In certain neighborhoods, certain regions of the country, strangers acknowledge each other as they cross paths, as a matter of human courtesy. Most times, especially in big cities, strangers may look at each other as they pass and that’s it. Every now and then there’s the exception. In the past, when I have extended myself to be the exception, and the human being ignores me, I have felt one or more of these feelings: foolish, devalued, miffed. Courtesy and respect were BIG in my household growing up -- it’s downright rude and disrespectful to not return a greeting that is respectful. When my friendliness was not returned I wished I hadn’t extended myself.
And yet, I didn’t like the tit for tat attitude either. There is something valuable about extending a friendly greeting, period, the feeling of good will. . I aspire to get to that place, where I may be disappointed that a greeting isn’t returned, but that I don’t feel diminished by it and I don’t regret having extended myself.
A few days ago, I got a glimpse of it. No one else was on the sidewalk when I and a Black man, who looked like he may have been from the Caribbean, approached each other.
“Good morning,” I said.
He looked at me, his eyes rather piercing, and his face like stone, as we passed each other. I wondered about him. I did not feel foolish or regretful. I felt good. I spoke because that’s how I wanted to be in that moment. It’s been easier for me to know the satisfaction of taking a stand on big things, to represent my vision, my values, whether or not it will change anything. It’s been a matter of principle.
But even in small things, I am practicing to see the value of being who I am unconditionally.
Photo courtesy of Bernadine Tolbert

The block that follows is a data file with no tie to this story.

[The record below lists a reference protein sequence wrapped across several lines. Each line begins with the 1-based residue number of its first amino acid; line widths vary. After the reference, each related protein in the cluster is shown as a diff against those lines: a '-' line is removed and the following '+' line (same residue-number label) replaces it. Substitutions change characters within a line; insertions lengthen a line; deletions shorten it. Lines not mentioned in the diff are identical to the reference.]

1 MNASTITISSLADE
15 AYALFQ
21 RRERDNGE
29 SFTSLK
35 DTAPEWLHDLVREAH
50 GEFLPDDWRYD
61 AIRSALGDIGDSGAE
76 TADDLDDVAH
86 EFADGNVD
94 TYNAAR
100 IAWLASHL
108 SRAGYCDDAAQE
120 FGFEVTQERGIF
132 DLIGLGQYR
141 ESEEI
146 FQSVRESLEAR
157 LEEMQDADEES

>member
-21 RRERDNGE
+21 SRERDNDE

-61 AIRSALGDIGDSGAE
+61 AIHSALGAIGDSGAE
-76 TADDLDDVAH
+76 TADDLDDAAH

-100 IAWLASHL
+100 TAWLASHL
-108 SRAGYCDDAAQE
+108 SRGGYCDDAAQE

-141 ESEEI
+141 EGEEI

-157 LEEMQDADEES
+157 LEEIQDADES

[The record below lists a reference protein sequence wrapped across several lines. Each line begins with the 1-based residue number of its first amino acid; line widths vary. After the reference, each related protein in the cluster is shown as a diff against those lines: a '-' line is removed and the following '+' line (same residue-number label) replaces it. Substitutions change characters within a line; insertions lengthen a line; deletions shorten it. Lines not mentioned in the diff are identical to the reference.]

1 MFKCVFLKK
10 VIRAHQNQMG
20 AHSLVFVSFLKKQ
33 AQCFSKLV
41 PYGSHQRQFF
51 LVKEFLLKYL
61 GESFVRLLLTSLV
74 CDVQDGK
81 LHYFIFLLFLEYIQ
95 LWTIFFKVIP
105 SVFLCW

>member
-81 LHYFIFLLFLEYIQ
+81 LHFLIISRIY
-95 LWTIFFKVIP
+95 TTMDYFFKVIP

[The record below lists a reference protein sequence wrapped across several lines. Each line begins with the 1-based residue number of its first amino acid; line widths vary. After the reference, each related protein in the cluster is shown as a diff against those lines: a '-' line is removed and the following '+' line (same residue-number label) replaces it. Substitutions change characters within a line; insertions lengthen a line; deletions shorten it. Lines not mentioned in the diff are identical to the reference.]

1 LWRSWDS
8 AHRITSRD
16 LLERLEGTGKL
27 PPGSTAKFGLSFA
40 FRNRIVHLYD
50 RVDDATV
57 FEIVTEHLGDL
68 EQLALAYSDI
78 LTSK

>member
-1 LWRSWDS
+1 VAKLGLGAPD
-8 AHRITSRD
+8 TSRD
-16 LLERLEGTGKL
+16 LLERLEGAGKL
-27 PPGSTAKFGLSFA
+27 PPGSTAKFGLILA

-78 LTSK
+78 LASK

Sunday, April 4, 2010
I can remember this day forty-two years ago like it was yesterday. I was in my high-rise dorm room when the voice of my friend Jimmy Mac, a cool dude with wire-rim glasses from Harlem, came through the phone. "They did it," he said. "What?" I said. "They killed him." "Who are you talking about?" "Martin Luther King." "WHAT? They KILLED HIM? They KILLED him!" That gentle giant with black eyes like that of a doe, willing to get his and others' heads bashed in in the name of love and turning the cheek. I could not take it in, but told Mac I'd be downstairs in a few minutes to join him and others who were going downtown (Boston) to be together with other Black students in the area.
I am still not over it. The issue of race took on a new philosophy and role in my life. But that's another blog.
What I didn't appreciate at the time was how radical Martin Luther King Jr. was, not just in terms of his non-violence stance (which truthfully didn't seem that radical to me at the time), but when he began to address the immorality of Vietnam and of class oppression, and suggested that the ghetto was a colony. This progression in his thinking, his voice, his actions doesn't get much play, and he had just started to support the Black sanitation workers on strike in Memphis when he was shot down. Bill Moyers recently did a show on PBS about King and the state of class and race nowadays. He and Michael Winship also did a piece in Salon.com http://www.salon.com/news/opinion/feature/2010/04/02/martin_luther_king_assassination_anniversary_ext2010/index.html King lost a lot of support when he widened his lens and protest, including flak from the N.A.A.C.P. So sad. It reminds me again of how lonely it can be to take a stand against injustice, and yet as he said "There comes a time when silence is a betrayal."
Not long ago, there was concern that the sculpture of him for the memorial being built in Washington looked too forceful (my word). Or is it that it looked 'angry'? His face, his hands needed to be toned down, smoothed over. This is what society wants to do over time with social justice heroes, render them innocuous teddy bears so they can be loved. I think about this not only with Martin Luther King but Muhammad Ali. These Black men did not go gently against injustice, and they were willing to risk status and lifestyle in taking their stands. Muhammad Ali gave up his heavyweight title, his ability to make a living in is profession for years, and Martin Luther King gave us his life. These men had the courage and integrity to speak up and lose the support of many.
The cost of integrity can be high. This post-modern notion that everything can be negotiated pleasantly with appropriate empathy and good will is itself a sanded-down notion. There is sacrifice, burning, and heartbreak in speaking truth to Power.
I give thanks to these brothers and others who bear witness to such strength. Though I cannot be them, they hold me up in the little steps I take to speak up at times when silence is preferred and well cultivated.